Jo Cox dead: Britain First denies involvement in attack on Labour MP

The far-right political group says reports the attacker shouted 'Britain First' during attack are 'hearsay'

Katie Forster,Oliver Wright
Thursday 16 June 2016 19:36 BST
The attack took place outside Birstall library in west Yorkshire
The attack took place outside Birstall library in west Yorkshire

Britain First has denied involvement in the attack on Labour MP Jo Cox in Birstall, west Yorkshire – and the group's leader has said he would like to see the person who carried it out "strung up by the neck on the nearest lamp post."

The 41-year-old politician has died after she was shot and stabbed outside Birstall library, where she was holding an advice surgery for constituents.

Following reports that a man shouted "Britain First" as he attacked Ms Cox, the group issued a statement describing the claims as hearsay from unconfirmed sources, according to a statement on the political group's website.

"Britain First obviously is NOT involved and would never encourage behaviour of this sort," said the statement, released before the politician's death was announced. "As an MP and and a mother, we pray that Jo Cox makes a full recovery."

“There is LOTS of use of words such as “apparently” and “allegedly”, said the statement. “That hasn’t stopped the media publishing multiple articles condemning Britain First for somehow being involved.”

Paul Golding, the group’s leader, said in a video statement: “This is a terrible day for our democracy, for our parliamentary system.”

“We’re nothing to do with it,” he said. “We hope that this person who carried it out is strung up by the neck on the nearest lamp post. That’s the way we view justice.”

Mr Golding said the words 'Britain First' could have been taken out of context by the media.

“We’re in the middle of a referendum campaign. What this person said - was he referring to an organisation? Was this person referring to a slogan? Was he just shouting out in the middle of an EU debate: ‘It’s time we put Britain first?’

“I hear this every day - it’s the name of our party, yes, but I hear Ukip people, I hear Nigel Farage - that’s the kind of language that’s being utilised in the campaign.”

Jo Cox, Labour MP for Batley and Spen 

Two separate named witnesses have said the attacker said "Britain First", including 38-year-old Graeme Howard, who told the Guardian the attacker "was shouting 'Britain first' when he was doing it and being arrested."

Clarke Rothwell, who was reportedly within yards of the attack in Birstall, told the Examiner that the man shouted “Britain First, Britain First”.

The police would not confirm to The Independent whether they were investigating this but said they will be holding a press conference shortly.

A 52-year-old man has been arrested, according to police. He has been named locally as Tommy Mair, according to the BBC.

Britain First accused the media of deliberately trying to incriminate them and emphasised the uncertainties in reports.

But none the less the BNP off-shoot, founded just five years ago, has deliberately cultivated a paramilitary style image: with countryside training camps for members and pledges to take “direct action” against “global Islamic jihad”.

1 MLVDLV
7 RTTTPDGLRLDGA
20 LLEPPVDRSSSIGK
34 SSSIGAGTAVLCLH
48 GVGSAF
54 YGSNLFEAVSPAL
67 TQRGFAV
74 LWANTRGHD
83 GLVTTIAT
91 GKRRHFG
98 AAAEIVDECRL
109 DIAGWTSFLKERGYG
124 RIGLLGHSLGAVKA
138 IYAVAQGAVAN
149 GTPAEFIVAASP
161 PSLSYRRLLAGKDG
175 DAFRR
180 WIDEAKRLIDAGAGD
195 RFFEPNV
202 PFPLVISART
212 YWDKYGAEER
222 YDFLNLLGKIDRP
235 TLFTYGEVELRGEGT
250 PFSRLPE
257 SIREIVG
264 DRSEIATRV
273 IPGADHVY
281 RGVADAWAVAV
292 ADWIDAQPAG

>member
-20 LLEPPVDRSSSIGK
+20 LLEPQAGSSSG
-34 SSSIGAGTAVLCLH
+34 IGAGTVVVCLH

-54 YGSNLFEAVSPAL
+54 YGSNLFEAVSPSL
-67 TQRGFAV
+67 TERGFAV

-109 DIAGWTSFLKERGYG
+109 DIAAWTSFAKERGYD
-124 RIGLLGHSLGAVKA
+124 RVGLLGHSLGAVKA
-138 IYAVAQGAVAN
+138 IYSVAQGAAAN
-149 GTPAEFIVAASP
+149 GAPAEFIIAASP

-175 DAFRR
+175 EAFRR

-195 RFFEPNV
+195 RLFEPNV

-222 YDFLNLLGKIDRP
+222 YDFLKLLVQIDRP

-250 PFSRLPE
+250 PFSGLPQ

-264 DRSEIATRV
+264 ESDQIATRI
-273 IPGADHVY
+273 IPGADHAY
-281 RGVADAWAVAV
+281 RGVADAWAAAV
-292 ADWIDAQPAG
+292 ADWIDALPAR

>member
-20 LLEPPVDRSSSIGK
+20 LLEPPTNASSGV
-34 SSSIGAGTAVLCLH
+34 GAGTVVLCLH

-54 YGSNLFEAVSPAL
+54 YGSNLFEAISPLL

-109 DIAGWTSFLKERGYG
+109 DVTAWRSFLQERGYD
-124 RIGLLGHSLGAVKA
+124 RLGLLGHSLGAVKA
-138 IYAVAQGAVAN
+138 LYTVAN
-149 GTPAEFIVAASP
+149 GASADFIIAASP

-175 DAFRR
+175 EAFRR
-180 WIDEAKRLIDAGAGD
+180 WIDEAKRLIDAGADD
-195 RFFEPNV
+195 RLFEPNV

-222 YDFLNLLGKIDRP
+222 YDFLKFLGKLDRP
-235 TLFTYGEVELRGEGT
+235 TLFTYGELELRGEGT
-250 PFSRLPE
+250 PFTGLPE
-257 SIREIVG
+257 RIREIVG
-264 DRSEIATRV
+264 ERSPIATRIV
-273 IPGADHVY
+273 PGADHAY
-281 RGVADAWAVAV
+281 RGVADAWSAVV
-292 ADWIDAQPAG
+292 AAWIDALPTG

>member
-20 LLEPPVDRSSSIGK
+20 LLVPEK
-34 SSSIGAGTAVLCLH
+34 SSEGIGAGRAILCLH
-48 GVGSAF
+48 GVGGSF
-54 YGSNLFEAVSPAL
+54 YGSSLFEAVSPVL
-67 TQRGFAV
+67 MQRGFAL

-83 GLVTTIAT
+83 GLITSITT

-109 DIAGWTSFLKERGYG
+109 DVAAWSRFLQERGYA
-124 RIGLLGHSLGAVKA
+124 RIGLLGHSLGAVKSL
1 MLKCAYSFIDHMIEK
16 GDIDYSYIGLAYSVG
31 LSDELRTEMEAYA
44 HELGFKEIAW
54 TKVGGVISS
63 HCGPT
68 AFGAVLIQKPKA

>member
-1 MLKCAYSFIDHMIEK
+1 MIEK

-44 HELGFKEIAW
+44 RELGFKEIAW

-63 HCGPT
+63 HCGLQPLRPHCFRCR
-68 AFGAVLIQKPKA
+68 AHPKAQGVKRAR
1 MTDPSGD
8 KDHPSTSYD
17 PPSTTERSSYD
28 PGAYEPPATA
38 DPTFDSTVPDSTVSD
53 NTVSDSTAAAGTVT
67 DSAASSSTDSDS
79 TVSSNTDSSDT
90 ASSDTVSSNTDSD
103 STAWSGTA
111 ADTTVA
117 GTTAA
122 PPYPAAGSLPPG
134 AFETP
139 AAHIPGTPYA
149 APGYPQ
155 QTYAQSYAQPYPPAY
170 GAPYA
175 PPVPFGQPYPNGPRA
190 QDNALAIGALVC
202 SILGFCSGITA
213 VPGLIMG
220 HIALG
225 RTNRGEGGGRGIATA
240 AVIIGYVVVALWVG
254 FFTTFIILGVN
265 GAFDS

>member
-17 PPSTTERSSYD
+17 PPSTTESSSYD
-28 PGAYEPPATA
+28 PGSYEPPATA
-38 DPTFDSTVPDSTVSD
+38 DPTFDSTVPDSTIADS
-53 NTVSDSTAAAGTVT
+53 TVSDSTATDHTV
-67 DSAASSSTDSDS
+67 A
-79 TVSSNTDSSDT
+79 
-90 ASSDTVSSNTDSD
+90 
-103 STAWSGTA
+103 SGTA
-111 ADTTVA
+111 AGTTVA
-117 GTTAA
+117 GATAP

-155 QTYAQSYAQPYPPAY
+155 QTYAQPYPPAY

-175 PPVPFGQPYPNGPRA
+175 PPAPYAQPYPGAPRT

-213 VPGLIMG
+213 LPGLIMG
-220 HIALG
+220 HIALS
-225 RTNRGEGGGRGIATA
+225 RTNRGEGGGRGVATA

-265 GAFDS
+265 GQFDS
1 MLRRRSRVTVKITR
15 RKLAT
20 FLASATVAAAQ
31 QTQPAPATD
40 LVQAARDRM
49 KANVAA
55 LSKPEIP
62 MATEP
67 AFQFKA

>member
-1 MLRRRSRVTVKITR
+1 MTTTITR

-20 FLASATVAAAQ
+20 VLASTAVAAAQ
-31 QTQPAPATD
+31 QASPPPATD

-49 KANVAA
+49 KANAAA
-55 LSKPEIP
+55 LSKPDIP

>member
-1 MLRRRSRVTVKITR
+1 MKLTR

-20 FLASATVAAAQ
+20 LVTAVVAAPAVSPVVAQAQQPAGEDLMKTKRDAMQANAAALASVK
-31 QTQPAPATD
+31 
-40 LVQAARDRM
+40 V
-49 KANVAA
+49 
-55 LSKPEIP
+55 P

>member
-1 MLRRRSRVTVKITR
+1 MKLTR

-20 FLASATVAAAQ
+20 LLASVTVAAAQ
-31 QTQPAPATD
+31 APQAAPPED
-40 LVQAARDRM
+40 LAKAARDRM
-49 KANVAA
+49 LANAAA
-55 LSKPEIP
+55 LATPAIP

It has appealed to former soldiers to join up – with images of guns and skulls on its website and the slogan ‘Isis hunting club’ emblazoned on its merchandise.

Jo Cox MP Maiden Speech

Some fear that the group and its poisonous right wing ideology may have influenced Ms Cox’s killer. Over the last year she has been at the forefront of the campaign to help Syrian refugees and pressurise the Government into accept Britain’s ‘fair share’ of asylum seekers.

Founded just five years ago by two former BNP members, Britain First has been highly adept at appealing to the most extreme elements of Britain’s right wing.

The group even has a vigilante wing called the “Britain First Defence Force”, which has attracted widespread condemnation for staging marches the group calls “Christian Patrols” in which members in green uniforms carry white crosses, while shouting anti-Islamic slogans.

They have also been involved in Mosque “invasions” and have staged protests outside the homes of alleged Islamists.

At one stage its members – in military style uniforms – offered to provide personal protection to the Ukip leader Nigel Farage.

Jo Cox MP speaks on Aleppo crisis

But the group has also had some success politically with a large online following. On Facebook the group’s page has 1.4 million likes, meaning the far-right group has more followers on the social network than any political party in the UK. The Conservatives currently have the second largest following with 550,000 followers, while Labour has 480,000.

The group boasted of reaching a million supporters on its website, claiming the milestone indicated “genuine popular support of its ideals, policies and views”. However, this has been largely attributed to the frequent populist and sentimental posts on the page, many of which have little to do with the group’s core message.

At the 2014 European elections, founder members Dowson and Golding stood as Britain First candidates in Wales and Scotland. The group urged voters in England to vote for Ukip.

During the campaign in Wales, the group used images of murdered soldier Lee Rigby in their campaign, using the phrase “remember Lee Rigby” on ballot papers. The electoral commission subsequently apologised to the dead soldier’s family.

Speaking about the group, Lee Rigby’s mother said: “Their views are not what Lee believed in and has no support from the family.”

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